The rhymes in The Owl and the Nightingale are even more integral and conspicuous. But that’s the point, I guess. A poem made up of nearly nine hundred rhyming couplets isn’t being shy about its acoustic intentions, and one of those intentions is humor. It’s what makes the poem so theatrical and so spoken, and what allows a translator to lend character to the birds. In fact, during composition I kept imagining various actors giving voice to the two birds, thinking of it as essentially theatrical, and since its publication it has been presented at the Royal Court in London as a rehearsed reading, and adapted (by me) as a radio drama for the BBC. We’re aiming to do something similar at the Lincoln Center in New York this November. The birds are shameless performers, and the poem offers them their stage.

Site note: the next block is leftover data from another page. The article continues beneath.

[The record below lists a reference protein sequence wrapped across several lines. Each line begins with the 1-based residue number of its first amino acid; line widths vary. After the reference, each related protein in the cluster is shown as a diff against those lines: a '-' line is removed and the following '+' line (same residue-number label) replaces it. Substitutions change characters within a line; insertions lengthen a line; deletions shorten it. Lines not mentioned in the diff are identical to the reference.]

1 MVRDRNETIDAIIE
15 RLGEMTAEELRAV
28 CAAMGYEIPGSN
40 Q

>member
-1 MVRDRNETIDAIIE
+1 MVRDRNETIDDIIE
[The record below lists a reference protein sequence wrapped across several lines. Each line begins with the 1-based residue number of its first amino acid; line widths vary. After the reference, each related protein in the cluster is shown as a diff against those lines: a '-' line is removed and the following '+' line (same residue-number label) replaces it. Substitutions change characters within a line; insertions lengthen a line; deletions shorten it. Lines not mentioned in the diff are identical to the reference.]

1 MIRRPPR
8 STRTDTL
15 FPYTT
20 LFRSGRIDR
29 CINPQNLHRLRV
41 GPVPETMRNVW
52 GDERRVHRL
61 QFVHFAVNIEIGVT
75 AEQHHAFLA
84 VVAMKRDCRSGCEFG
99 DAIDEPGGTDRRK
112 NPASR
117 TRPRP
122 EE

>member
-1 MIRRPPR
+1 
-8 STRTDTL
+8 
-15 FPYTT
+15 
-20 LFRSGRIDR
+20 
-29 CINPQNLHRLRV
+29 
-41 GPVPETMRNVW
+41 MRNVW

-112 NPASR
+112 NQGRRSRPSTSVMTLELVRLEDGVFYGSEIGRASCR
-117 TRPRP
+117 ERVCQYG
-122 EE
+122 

I should also say that it became a very welcome companion during lockdown, when the accidental happenings of daily life (the stuff I need for my own poems) were in short supply. It meant I could deep-dive into whole sections rather than just carrying a few couplets around in my pocket as I might normally do, and the work was completed about a year and a half ahead of schedule. In terms of the subject matter, I don’t think we’ll ever know exactly why it was written, what its signs and signals truly imply, though the arguments that rage between the two protagonists are as irresolvable today as they were seven hundred or so years ago, and the mud-slinging just as frequent. I don’t think it’s stretching a point to say that it might be considered as one of the earliest known trash-talking rap battles. My publishers couldn’t resist referring to it as a medieval Twitter spat, and with a legitimacy that went beyond the pun. At the time of writing there’s a very high-profile court-case taking place in the UK, in which the celebrity wife of one famous footballer is suing the celebrity wife of another famous footballer for accusations made about her on social media, and the ensuing vitriol has been very Owl-and-Nightingale-like. What interests me more than anything about the poem (and perhaps I’m finally getting around to answering your question) is the extent to which both birds believe they are unquestionably right, despite holding antithetical opinions. No amount of logic or reason coming from the opposite direction can deflect them from their ingrained positions, and the insults and slurs that follow, once the arguments escalate, only reinforce some very entrenched positions. At one stage I envisaged this not only as a slanging match between two creatures who happened to speak poetry, but as a vitriolic quarrel between differing schools of poetic thought, or even between two poets, played out in a public space. You heard it here first, the original author seems to be saying.